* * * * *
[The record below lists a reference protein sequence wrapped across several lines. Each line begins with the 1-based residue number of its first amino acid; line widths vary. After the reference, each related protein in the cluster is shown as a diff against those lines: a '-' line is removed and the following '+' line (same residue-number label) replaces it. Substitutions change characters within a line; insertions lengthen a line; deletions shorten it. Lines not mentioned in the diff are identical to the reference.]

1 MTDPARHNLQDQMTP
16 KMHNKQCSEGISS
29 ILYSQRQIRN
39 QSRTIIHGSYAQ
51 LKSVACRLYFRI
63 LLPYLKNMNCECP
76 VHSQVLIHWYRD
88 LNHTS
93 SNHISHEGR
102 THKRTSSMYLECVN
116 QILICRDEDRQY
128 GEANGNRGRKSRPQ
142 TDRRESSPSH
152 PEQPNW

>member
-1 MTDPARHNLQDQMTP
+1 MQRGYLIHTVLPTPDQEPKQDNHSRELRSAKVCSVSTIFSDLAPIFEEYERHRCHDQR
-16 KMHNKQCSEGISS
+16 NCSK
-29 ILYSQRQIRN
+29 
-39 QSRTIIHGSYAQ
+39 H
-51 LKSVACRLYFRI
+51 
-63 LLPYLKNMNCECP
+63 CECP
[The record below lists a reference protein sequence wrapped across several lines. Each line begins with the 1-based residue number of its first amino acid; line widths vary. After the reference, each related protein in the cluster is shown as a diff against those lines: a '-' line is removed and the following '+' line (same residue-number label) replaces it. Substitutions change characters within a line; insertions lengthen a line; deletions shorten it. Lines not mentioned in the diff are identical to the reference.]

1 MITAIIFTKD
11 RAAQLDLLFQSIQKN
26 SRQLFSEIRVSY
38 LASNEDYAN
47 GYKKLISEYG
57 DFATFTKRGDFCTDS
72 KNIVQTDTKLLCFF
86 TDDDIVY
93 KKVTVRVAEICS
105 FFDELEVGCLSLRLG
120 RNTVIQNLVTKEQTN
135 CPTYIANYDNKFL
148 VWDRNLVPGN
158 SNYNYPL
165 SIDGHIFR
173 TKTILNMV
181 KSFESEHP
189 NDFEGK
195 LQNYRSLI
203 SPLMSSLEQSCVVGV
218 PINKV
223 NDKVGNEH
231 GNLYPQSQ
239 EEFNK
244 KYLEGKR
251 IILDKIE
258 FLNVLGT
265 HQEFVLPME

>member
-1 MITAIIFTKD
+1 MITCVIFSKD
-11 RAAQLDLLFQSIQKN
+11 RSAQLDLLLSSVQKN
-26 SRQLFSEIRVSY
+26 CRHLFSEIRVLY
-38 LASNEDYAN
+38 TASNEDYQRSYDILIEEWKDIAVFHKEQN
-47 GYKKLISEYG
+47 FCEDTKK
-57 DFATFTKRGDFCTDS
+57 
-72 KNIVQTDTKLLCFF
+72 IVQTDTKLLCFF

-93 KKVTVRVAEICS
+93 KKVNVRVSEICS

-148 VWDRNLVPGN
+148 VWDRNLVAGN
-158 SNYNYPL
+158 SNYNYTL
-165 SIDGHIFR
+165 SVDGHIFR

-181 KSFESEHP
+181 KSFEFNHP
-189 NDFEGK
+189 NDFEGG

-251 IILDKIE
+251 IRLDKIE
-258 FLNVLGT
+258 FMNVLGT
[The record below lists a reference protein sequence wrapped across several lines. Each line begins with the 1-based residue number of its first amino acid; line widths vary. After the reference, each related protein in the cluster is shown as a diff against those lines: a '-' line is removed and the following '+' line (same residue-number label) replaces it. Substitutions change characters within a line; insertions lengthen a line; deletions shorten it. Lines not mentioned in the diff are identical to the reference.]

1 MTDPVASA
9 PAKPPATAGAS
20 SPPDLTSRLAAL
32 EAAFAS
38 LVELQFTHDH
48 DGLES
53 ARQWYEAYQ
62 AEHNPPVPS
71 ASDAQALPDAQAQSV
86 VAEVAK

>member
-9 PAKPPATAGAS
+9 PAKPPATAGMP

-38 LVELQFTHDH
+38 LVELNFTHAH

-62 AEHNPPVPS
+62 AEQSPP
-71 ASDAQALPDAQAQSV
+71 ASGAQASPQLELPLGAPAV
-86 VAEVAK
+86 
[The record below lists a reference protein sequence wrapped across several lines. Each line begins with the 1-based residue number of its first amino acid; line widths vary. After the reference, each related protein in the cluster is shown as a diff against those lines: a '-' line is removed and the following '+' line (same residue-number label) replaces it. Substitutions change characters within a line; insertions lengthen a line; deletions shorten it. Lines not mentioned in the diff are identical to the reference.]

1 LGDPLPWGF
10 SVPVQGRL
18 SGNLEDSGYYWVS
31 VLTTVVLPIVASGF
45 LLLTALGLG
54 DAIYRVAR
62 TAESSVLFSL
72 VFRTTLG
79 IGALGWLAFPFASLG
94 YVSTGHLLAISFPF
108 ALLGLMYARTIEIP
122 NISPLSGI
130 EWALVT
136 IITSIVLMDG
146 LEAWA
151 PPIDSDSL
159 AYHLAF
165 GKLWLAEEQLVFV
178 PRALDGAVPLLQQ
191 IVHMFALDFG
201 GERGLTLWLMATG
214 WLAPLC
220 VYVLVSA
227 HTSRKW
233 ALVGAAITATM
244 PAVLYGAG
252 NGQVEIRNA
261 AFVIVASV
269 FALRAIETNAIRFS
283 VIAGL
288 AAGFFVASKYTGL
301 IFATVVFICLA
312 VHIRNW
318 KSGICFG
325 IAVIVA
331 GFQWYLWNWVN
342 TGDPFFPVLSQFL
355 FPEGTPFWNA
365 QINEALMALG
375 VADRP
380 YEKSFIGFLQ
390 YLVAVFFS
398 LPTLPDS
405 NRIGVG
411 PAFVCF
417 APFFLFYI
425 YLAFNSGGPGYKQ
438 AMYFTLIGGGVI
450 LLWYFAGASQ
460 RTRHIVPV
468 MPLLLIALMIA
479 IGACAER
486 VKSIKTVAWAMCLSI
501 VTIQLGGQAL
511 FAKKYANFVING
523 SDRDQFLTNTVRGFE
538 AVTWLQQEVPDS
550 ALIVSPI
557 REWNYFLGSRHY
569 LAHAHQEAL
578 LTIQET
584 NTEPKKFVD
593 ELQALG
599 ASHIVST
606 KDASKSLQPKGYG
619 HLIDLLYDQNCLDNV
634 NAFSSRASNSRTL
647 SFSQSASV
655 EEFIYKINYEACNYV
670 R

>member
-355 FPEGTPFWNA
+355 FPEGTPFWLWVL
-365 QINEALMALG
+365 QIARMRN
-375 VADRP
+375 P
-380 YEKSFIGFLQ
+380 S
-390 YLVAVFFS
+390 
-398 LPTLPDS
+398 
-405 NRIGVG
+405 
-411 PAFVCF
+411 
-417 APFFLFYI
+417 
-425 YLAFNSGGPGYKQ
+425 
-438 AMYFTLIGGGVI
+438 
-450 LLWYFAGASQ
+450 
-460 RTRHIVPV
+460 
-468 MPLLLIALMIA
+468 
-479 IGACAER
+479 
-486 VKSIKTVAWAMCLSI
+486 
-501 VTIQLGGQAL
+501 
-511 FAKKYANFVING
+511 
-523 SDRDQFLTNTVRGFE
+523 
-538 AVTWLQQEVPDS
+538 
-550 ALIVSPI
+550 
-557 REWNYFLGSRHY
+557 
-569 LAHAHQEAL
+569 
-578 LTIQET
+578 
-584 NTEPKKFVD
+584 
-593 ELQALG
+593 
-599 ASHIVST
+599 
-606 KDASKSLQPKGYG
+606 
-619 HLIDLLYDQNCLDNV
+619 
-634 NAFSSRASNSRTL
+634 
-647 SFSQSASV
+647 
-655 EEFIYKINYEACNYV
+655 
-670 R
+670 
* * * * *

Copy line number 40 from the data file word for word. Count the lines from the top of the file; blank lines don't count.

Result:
120 RNTVIQNLVTKEQTN